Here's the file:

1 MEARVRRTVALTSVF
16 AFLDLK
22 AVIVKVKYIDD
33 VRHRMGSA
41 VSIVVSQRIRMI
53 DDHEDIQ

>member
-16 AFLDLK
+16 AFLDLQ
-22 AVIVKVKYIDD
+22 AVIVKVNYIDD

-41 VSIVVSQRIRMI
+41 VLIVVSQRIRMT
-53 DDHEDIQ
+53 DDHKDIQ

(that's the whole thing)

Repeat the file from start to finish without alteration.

1 MEARVRRTVALTSVF
16 AFLDLK
22 AVIVKVKYIDD
33 VRHRMGSA
41 VSIVVSQRIRMI
53 DDHEDIQ

>member
-16 AFLDLK
+16 AFLDLQ
-22 AVIVKVKYIDD
+22 AVIVKVNYIDD

-41 VSIVVSQRIRMI
+41 VLIVVSQRIRMT
-53 DDHEDIQ
+53 DDHKDIQ